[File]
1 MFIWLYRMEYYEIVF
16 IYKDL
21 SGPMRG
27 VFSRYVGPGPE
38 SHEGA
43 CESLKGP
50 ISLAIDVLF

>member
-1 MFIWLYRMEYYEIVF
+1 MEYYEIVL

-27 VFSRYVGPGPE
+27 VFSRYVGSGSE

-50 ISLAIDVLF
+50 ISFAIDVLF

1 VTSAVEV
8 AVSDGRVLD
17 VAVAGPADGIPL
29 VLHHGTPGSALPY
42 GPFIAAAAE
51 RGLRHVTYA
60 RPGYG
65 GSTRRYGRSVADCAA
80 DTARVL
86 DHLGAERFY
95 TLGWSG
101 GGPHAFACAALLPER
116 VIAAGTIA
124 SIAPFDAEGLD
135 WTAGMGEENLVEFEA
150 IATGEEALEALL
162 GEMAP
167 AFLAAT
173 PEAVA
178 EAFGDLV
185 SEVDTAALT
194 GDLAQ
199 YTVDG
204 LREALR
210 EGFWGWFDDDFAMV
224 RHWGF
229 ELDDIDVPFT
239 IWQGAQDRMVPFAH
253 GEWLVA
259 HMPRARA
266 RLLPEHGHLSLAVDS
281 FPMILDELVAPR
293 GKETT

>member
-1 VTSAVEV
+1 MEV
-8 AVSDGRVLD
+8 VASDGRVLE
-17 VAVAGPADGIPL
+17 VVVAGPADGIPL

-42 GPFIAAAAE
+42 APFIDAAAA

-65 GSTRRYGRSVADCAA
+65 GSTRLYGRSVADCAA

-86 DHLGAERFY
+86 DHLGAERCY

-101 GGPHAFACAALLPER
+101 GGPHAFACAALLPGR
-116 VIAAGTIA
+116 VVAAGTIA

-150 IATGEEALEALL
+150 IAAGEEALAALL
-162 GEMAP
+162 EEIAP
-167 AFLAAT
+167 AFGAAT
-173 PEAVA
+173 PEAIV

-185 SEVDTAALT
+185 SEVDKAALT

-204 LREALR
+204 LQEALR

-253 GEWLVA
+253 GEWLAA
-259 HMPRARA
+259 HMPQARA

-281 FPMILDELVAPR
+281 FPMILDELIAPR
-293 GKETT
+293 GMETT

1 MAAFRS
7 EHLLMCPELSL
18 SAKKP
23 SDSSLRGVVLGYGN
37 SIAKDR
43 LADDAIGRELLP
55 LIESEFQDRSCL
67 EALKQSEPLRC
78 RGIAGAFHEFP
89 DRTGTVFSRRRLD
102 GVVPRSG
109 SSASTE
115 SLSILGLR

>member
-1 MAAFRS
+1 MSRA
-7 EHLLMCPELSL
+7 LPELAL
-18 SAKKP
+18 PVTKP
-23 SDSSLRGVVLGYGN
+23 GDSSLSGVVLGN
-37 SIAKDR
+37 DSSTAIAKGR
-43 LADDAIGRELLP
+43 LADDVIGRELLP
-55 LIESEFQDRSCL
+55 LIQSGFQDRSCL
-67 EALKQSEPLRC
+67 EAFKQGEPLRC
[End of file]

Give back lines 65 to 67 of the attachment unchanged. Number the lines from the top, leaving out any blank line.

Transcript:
-150 IATGEEALEALL
+150 IAAGEEALAALL
-162 GEMAP